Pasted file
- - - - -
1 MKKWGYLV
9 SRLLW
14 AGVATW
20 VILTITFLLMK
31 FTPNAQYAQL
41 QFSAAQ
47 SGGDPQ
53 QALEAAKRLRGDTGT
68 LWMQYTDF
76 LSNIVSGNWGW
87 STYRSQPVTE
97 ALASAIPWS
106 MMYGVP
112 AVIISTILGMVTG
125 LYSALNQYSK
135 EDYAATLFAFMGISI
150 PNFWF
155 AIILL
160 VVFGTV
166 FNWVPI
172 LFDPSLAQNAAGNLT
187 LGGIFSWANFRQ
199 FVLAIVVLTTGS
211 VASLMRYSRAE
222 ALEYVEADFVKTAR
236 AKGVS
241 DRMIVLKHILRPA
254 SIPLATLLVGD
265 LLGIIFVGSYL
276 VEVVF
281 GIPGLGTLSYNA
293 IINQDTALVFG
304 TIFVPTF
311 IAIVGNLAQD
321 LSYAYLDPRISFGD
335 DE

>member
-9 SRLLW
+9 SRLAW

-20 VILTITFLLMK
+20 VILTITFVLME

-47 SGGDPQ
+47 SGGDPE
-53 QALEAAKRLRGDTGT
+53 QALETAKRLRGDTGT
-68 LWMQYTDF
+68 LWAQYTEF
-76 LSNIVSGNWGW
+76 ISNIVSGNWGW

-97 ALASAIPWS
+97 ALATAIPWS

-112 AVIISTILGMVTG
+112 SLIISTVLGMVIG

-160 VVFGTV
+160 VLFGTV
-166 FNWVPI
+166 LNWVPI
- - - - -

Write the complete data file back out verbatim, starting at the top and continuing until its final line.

1 MKKWGYLV
9 SRLLW
14 AGVATW
20 VILTITFLLMK
31 FTPNAQYAQL
41 QFSAAQ
47 SGGDPQ
53 QALEAAKRLRGDTGT
68 LWMQYTDF
76 LSNIVSGNWGW
87 STYRSQPVTE
97 ALASAIPWS
106 MMYGVP
112 AVIISTILGMVTG
125 LYSALNQYSK
135 EDYAATLFAFMGISI
150 PNFWF
155 AIILL
160 VVFGTV
166 FNWVPI
172 LFDPSLAQNAAGNLT
187 LGGIFSWANFRQ
199 FVLAIVVLTTGS
211 VASLMRYSRAE
222 ALEYVEADFVKTAR
236 AKGVS
241 DRMIVLKHILRPA
254 SIPLATLLVGD
265 LLGIIFVGSYL
276 VEVVF
281 GIPGLGTLSYNA
293 IINQDTALVFG
304 TIFVPTF
311 IAIVGNLAQD
321 LSYAYLDPRISFGD
335 DE

>member
-9 SRLLW
+9 SRLAW

-20 VILTITFLLMK
+20 VILTITFVLME

-47 SGGDPQ
+47 SGGDPE
-53 QALEAAKRLRGDTGT
+53 QALETAKRLRGDTGT
-68 LWMQYTDF
+68 LWAQYTEF
-76 LSNIVSGNWGW
+76 ISNIVSGNWGW

-97 ALASAIPWS
+97 ALATAIPWS

-112 AVIISTILGMVTG
+112 SLIISTVLGMVIG

-160 VVFGTV
+160 VLFGTV
-166 FNWVPI
+166 LNWVPI